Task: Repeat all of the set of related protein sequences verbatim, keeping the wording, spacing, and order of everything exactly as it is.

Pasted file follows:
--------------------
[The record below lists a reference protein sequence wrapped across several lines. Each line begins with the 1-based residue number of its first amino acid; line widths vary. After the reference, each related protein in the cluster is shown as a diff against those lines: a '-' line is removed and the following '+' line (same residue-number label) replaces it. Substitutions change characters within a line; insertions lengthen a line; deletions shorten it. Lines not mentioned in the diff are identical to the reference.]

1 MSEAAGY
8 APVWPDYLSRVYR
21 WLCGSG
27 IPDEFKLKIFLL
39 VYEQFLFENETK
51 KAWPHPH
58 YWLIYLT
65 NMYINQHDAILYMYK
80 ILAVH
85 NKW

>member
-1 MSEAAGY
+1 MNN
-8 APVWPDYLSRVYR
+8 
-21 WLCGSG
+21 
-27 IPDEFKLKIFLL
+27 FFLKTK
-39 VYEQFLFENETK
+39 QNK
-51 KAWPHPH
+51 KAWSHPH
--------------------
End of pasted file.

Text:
[The record below lists a reference protein sequence wrapped across several lines. Each line begins with the 1-based residue number of its first amino acid; line widths vary. After the reference, each related protein in the cluster is shown as a diff against those lines: a '-' line is removed and the following '+' line (same residue-number label) replaces it. Substitutions change characters within a line; insertions lengthen a line; deletions shorten it. Lines not mentioned in the diff are identical to the reference.]

1 MSEAAGY
8 APVWPDYLSRVYR
21 WLCGSG
27 IPDEFKLKIFLL
39 VYEQFLFENETK
51 KAWPHPH
58 YWLIYLT
65 NMYINQHDAILYMYK
80 ILAVH
85 NKW

>member
-1 MSEAAGY
+1 MNN
-8 APVWPDYLSRVYR
+8 
-21 WLCGSG
+21 
-27 IPDEFKLKIFLL
+27 FFLKTK
-39 VYEQFLFENETK
+39 QNK
-51 KAWPHPH
+51 KAWSHPH